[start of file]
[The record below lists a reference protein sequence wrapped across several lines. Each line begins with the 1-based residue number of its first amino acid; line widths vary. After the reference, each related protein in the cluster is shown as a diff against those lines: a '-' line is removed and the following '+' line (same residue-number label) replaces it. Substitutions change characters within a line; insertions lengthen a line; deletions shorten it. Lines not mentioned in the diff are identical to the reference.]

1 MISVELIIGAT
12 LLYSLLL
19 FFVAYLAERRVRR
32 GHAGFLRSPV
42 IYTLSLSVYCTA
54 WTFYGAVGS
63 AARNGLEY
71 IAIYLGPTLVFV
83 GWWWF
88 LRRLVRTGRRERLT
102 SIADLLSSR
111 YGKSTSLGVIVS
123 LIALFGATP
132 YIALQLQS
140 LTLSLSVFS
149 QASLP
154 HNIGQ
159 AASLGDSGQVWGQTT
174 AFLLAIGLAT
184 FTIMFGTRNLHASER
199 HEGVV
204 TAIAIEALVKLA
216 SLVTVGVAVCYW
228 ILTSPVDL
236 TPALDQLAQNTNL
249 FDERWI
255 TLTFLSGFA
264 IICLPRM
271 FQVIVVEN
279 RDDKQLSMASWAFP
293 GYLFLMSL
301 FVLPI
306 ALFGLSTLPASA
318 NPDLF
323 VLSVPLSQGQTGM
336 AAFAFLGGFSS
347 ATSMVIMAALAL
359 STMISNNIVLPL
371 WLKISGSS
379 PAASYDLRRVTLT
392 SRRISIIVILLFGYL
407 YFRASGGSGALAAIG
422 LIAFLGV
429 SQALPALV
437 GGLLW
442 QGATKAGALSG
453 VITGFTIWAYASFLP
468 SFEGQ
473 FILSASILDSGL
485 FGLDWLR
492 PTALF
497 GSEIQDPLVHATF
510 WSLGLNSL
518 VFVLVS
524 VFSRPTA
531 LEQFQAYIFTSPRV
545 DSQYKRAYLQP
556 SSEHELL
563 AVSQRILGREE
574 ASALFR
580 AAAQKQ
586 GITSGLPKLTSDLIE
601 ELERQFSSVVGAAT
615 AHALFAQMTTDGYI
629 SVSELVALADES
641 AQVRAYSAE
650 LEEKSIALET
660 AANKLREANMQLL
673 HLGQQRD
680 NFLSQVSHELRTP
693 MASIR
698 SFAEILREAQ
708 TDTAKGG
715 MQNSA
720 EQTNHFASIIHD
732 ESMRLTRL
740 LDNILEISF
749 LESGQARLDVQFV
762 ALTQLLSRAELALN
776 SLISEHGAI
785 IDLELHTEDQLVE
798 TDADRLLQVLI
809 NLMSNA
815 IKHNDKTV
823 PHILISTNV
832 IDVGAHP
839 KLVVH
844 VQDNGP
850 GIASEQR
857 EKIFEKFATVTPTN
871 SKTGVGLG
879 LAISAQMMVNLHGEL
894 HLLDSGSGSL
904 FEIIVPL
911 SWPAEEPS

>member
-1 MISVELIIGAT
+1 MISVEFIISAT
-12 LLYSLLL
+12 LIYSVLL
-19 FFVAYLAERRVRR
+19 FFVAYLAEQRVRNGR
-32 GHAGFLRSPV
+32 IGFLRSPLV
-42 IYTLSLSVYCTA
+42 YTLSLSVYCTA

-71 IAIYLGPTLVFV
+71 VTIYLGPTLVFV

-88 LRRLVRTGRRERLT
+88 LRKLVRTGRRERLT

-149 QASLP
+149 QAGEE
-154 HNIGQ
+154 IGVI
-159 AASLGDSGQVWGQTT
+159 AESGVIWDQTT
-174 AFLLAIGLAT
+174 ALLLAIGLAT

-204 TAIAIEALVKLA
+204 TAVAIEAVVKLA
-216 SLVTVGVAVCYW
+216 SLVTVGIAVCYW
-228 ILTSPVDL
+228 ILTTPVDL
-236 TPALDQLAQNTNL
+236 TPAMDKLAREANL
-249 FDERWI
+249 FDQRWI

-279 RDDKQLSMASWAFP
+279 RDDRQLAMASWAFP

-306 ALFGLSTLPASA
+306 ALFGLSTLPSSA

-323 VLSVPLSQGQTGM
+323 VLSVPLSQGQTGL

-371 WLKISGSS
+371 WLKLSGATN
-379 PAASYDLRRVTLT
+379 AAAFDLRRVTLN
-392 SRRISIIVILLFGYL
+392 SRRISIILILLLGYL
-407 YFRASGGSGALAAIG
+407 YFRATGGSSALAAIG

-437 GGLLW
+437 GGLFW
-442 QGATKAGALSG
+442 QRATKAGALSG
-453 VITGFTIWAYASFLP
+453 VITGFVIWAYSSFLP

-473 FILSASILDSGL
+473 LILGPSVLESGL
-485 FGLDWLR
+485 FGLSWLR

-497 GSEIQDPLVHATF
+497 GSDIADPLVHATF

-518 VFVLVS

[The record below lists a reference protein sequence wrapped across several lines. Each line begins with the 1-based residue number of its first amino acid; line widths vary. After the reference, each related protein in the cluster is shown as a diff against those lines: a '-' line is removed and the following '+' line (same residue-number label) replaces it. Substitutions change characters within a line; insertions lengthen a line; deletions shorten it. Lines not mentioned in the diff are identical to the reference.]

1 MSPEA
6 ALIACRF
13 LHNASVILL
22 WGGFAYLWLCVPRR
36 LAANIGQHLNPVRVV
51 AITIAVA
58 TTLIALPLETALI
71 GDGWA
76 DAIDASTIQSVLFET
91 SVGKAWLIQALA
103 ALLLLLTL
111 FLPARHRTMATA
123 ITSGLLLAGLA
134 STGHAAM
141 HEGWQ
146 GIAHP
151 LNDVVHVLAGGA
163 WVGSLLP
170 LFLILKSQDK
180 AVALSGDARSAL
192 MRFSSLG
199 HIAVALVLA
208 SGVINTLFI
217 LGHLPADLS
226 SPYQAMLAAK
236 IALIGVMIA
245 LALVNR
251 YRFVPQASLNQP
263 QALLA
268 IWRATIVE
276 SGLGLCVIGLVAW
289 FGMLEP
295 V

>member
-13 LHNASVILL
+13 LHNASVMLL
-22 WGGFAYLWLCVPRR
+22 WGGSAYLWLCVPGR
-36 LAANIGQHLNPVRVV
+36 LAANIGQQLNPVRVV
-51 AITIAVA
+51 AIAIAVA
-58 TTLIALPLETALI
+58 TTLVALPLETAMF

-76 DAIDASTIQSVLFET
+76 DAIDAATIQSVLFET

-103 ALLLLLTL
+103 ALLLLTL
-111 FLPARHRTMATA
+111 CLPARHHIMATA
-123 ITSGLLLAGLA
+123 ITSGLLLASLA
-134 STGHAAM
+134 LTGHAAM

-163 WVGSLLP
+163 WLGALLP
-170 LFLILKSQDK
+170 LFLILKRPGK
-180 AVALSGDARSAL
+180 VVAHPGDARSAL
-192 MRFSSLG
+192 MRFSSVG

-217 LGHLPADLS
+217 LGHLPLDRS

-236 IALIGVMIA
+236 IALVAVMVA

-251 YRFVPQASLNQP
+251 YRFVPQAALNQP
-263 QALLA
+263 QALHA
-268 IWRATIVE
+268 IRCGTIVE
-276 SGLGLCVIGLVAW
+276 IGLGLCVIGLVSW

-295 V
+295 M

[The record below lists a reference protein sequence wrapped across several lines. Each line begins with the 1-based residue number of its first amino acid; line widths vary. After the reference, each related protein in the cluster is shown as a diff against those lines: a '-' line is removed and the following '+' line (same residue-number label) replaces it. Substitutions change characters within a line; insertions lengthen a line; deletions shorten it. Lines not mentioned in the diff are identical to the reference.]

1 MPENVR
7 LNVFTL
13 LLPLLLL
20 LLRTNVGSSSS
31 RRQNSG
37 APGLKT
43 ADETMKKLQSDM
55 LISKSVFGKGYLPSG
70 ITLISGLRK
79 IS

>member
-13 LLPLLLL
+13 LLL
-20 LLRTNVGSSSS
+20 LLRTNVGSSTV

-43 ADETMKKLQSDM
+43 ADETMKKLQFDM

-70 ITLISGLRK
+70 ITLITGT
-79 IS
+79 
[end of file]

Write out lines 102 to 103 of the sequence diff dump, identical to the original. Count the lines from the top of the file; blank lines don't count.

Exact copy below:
-19 FFVAYLAERRVRR
+19 FFVAYLAEQRVRNGR